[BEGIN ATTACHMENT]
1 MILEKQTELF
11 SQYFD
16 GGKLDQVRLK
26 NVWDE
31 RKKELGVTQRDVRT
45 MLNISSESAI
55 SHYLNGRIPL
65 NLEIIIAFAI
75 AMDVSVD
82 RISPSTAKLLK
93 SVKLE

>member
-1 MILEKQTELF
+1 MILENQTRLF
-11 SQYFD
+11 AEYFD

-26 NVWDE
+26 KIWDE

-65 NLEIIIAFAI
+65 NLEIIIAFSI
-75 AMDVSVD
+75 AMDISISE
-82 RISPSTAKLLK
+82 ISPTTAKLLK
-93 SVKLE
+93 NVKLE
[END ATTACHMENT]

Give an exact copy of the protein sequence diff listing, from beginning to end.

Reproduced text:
1 MILEKQTELF
11 SQYFD
16 GGKLDQVRLK
26 NVWDE
31 RKKELGVTQRDVRT
45 MLNISSESAI
55 SHYLNGRIPL
65 NLEIIIAFAI
75 AMDVSVD
82 RISPSTAKLLK
93 SVKLE

>member
-1 MILEKQTELF
+1 MILENQTRLF
-11 SQYFD
+11 AEYFD

-26 NVWDE
+26 KIWDE

-65 NLEIIIAFAI
+65 NLEIIIAFSI
-75 AMDVSVD
+75 AMDISISE
-82 RISPSTAKLLK
+82 ISPTTAKLLK
-93 SVKLE
+93 NVKLE